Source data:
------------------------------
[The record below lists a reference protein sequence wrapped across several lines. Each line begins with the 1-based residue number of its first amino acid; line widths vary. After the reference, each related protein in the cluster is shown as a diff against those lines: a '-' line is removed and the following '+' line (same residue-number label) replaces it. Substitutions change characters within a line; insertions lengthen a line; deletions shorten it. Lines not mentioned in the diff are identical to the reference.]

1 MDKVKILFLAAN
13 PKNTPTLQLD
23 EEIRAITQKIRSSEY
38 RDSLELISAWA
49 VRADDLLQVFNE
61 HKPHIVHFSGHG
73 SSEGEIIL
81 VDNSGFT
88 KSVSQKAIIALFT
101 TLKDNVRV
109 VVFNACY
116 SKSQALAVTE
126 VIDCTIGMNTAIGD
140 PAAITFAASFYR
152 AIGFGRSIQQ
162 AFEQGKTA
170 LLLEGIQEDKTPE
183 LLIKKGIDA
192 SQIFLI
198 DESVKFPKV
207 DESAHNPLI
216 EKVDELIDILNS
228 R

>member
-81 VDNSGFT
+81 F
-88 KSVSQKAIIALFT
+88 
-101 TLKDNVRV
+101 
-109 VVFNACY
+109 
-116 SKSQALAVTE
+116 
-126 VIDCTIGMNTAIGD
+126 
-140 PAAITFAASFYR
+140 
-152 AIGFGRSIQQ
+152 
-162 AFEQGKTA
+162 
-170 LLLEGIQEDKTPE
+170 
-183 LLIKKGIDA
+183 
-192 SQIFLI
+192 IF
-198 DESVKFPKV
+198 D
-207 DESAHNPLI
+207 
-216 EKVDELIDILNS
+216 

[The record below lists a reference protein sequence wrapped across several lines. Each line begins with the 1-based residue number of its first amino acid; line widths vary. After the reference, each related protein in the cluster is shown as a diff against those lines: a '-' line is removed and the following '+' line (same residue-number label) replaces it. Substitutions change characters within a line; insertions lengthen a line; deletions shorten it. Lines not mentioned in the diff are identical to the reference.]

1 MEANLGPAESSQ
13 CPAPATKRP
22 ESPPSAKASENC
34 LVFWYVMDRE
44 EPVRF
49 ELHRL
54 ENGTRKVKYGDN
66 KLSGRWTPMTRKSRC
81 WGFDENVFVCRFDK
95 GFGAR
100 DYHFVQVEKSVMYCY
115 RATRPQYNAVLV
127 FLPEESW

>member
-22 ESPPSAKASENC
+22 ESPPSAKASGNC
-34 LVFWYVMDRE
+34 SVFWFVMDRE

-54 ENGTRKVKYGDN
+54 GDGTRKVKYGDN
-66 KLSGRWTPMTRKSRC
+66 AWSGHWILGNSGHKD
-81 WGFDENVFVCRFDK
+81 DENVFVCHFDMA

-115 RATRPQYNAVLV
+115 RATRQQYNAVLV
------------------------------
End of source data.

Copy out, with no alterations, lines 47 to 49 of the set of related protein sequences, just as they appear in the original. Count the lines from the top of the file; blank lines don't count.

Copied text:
+183 
-192 SQIFLI
+192 IF